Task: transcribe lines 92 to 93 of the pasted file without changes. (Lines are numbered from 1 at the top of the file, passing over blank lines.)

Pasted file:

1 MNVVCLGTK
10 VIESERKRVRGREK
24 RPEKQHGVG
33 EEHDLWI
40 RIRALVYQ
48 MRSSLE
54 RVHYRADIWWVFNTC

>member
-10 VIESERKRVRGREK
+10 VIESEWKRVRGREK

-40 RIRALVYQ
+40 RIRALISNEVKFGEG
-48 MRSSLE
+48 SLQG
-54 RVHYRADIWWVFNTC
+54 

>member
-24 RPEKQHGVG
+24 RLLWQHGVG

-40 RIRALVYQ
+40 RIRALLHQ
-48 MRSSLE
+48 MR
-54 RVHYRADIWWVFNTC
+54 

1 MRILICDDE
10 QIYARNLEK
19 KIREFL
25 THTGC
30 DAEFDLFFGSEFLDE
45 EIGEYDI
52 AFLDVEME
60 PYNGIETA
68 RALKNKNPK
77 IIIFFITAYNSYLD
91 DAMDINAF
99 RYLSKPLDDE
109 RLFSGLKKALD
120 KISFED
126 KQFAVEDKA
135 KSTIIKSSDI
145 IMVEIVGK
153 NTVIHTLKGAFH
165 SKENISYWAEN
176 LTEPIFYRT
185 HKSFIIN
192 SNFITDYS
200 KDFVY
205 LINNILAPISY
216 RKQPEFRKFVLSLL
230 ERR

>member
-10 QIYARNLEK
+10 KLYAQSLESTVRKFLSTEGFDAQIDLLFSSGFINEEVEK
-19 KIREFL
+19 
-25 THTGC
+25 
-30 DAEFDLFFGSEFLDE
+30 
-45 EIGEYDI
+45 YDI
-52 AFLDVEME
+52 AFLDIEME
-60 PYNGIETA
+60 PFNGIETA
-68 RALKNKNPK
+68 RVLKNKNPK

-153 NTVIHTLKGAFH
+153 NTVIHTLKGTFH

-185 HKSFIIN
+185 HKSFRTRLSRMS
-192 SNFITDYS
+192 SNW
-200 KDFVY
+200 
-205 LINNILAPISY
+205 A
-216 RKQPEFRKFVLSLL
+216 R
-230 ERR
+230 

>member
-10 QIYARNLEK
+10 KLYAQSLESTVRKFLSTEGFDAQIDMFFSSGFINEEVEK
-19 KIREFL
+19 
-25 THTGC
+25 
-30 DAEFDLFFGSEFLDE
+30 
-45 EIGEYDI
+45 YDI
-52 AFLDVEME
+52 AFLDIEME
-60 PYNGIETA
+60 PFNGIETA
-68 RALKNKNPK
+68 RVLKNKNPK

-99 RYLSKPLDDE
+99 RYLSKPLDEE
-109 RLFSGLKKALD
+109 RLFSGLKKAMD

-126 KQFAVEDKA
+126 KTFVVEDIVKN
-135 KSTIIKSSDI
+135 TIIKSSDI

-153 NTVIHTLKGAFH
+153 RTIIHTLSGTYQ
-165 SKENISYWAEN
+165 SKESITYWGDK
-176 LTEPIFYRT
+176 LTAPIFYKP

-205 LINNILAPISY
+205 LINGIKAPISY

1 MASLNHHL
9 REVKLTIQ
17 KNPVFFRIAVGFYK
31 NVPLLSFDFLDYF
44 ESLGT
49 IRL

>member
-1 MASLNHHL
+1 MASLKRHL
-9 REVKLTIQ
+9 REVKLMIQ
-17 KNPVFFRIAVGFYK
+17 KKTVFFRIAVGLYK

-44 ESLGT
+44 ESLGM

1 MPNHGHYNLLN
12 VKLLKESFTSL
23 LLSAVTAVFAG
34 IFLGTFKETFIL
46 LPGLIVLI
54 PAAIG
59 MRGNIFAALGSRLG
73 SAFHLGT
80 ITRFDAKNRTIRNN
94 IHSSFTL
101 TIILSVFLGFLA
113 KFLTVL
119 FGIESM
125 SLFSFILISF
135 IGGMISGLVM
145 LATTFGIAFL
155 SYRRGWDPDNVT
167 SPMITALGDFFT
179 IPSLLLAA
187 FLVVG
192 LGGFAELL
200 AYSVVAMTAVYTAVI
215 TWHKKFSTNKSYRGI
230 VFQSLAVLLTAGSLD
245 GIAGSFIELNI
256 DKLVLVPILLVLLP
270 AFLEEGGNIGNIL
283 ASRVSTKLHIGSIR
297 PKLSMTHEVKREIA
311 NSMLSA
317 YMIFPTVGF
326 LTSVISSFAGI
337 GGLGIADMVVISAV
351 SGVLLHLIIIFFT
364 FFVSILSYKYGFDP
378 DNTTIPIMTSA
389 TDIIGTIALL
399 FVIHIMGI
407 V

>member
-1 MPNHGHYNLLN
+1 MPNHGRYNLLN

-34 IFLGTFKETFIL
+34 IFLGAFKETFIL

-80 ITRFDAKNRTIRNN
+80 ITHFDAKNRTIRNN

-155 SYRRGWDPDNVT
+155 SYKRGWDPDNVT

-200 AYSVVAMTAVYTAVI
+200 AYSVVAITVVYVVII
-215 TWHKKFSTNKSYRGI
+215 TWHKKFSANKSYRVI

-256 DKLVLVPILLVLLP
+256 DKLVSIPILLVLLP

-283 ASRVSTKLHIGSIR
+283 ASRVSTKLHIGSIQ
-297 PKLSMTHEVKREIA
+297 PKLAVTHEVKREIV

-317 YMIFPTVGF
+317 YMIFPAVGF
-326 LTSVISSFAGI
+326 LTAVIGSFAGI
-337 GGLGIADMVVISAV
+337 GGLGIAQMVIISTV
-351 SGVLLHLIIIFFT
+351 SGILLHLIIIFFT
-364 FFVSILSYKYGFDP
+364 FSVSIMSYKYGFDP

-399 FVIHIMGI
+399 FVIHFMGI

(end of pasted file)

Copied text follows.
-45 EIGEYDI
+45 YDI